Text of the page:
Quick Deploy Outdoor Community Free Range

Provancha65

New Member
From left to right" Decimus Ambilobe, Tony Clifton/Ambilobe, Blue Raja/Nosy Be, Atraxia Sambava(Unammed still:( ), Mr. Rogers/Ambilobe, and Gemini/Ambanja. Orion/Ambilobe and George/Nost Be are not allowed on the free range, as they would cause conflict, we even have a picture of the two after they were placed on the free range together and it turned into fire vs ice. Needless to say, they are no longer allowed within proximity of one another. Also, note the little Sambava patrolling around the base of the structure, he is hunting for honey bees, and has become a professional at sniping them and any other unfortunate winged insects that come into his range. We cleared out the clover and other small flowers from the immediate vicinity, as the global bee population is already in peril, but he adapts rapidly but expanding the distance he is willing to travel.

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Mike Fisher

Established Member
That's pretty cool. It'd be neat to incorporate that idea into an EZ-up so they could get shade if needed. What are you doing for a perimeter, or are you just monitoring full time?

I have a bunch of falcons in my neighborhood because I live close to an airport. They bring a bunch of them in to control the risk of bird strikes by aircraft. I'd be scared to have them out in the open like that around here. The other day a falcon swooped down right in front of me to grab a medium sized squirrel out of my yard. It scooped it up and flew away with very little effort.:eek:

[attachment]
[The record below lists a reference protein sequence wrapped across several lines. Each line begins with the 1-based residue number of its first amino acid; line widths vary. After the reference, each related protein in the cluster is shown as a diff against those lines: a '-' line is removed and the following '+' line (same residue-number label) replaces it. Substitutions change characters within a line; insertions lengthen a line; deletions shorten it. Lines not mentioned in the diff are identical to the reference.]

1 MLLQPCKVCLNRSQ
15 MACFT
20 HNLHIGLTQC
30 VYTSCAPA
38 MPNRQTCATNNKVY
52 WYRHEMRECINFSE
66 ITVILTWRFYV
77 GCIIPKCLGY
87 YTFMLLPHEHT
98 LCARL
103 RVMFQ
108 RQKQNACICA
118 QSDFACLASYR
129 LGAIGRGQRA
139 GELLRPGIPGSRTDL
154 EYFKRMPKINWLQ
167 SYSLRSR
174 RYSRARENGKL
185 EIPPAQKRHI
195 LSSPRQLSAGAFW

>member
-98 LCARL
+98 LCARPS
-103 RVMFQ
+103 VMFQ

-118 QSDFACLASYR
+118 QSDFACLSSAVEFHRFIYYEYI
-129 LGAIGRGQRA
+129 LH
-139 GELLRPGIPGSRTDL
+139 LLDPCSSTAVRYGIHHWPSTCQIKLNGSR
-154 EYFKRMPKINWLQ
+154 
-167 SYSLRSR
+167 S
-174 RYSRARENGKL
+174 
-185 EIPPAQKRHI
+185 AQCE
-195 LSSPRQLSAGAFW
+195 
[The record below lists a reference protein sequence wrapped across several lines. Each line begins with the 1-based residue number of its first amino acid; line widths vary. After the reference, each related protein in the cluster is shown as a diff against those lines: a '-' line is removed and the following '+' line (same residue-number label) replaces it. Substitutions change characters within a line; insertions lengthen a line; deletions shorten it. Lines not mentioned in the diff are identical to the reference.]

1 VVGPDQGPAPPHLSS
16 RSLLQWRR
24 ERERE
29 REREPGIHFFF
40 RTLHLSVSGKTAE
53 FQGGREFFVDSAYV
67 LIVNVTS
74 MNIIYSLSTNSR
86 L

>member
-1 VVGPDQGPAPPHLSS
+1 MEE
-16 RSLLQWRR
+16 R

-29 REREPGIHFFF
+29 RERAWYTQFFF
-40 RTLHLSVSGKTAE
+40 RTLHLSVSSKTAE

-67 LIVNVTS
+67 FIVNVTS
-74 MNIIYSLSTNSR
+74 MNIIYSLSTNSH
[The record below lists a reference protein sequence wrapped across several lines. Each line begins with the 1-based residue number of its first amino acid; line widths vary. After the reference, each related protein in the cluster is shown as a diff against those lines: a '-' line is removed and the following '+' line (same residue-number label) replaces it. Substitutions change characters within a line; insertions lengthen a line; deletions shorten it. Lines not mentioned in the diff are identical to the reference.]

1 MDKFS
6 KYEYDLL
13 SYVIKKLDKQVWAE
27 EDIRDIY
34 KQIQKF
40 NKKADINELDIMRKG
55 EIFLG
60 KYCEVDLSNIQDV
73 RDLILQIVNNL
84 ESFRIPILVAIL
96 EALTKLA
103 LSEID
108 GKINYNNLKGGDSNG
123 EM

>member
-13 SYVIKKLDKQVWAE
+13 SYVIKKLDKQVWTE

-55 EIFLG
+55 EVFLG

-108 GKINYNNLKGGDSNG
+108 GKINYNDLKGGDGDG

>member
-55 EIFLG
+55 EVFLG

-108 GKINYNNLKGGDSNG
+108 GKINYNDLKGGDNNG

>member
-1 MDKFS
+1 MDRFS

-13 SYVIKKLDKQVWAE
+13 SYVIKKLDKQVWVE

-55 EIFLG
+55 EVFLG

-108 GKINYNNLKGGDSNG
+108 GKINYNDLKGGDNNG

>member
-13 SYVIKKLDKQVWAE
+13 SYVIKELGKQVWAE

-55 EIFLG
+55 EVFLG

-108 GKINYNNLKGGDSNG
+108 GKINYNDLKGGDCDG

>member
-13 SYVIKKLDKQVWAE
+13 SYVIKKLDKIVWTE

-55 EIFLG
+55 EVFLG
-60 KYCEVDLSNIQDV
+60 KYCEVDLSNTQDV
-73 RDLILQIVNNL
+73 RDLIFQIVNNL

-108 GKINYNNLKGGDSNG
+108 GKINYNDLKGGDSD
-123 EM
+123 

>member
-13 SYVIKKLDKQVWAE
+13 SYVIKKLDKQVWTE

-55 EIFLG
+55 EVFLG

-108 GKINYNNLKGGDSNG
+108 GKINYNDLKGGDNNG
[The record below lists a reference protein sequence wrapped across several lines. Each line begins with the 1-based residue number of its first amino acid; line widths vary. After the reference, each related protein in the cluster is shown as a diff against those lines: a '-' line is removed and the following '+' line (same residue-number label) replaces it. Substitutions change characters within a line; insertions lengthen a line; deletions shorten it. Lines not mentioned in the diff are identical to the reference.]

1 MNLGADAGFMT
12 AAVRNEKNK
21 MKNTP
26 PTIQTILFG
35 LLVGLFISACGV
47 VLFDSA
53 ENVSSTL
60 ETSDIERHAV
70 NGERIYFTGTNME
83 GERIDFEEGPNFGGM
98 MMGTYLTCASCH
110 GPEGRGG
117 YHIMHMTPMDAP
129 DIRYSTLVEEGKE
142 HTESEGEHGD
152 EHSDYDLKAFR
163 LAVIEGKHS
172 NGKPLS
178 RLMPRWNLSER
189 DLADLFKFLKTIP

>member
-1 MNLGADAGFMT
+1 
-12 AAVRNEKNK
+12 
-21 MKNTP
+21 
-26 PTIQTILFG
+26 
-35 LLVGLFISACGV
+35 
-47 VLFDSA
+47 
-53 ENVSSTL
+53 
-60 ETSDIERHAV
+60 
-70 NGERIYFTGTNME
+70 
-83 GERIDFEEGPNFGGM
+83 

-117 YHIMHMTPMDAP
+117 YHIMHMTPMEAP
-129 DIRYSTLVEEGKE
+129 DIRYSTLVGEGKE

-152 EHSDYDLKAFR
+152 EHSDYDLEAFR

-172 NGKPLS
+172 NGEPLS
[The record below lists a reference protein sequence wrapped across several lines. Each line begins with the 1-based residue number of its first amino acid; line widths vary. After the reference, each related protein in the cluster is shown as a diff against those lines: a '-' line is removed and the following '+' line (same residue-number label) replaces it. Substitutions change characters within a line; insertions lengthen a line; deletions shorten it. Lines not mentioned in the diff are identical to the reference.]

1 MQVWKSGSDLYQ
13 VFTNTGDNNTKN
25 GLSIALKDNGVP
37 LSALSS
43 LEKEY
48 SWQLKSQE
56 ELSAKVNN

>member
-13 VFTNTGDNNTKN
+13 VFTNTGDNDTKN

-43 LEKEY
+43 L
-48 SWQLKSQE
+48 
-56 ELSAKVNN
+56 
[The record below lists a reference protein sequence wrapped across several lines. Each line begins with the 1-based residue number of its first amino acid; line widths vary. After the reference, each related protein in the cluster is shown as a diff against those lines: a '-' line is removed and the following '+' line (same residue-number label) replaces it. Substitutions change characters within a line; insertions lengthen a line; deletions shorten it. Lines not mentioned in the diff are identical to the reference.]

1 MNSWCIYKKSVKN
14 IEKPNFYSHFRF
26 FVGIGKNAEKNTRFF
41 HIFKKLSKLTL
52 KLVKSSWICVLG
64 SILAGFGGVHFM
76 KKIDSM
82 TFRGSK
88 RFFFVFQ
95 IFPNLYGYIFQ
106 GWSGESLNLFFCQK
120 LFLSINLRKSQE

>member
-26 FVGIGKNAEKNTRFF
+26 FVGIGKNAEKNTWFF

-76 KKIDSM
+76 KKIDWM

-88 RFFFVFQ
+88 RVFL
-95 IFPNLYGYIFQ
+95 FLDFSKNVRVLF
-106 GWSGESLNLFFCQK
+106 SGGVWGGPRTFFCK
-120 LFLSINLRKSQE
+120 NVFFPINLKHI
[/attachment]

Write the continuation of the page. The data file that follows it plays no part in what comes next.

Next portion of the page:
Nice forest background BTW. :) Your chams are amazing.
 

Lala0

Member
How do you manage to keep that many male chams that close together? my two would just go for each other!

Nice area for them to climb on tho!
 

Provancha65

New Member
Mike, we absolutely are watching them for the entire duration they spend on the free range, we also mist and hand feed them during their outing. As we live in the same area, and I used to, and still do, rescue predatory avian species, I am absolutely aware of the dangers of a lurking red-tailed yearling, or a sharp shin or cooper's, which is also why we monitor them while they are on this range. Lala0, we only allow the more temperate males to range together, if they display any re-occurring aggression or show visible signs of excessive stress, we remove them from the range. We have 3 males that we specifically do not allow to range together at all. Also, keep in mind, this is something that we do roughly 2-3 times a month tops.
 

Mike Fisher

Established Member
Also, keep in mind, this is something that we do roughly 2-3 times a month tops.

Probably plenty of time to get more UVB than can be provided by bulbs. They sure are pretty out in the sunlight. Love the contrasts you've got going on with all of the different locales. Thanks for sharing.
 
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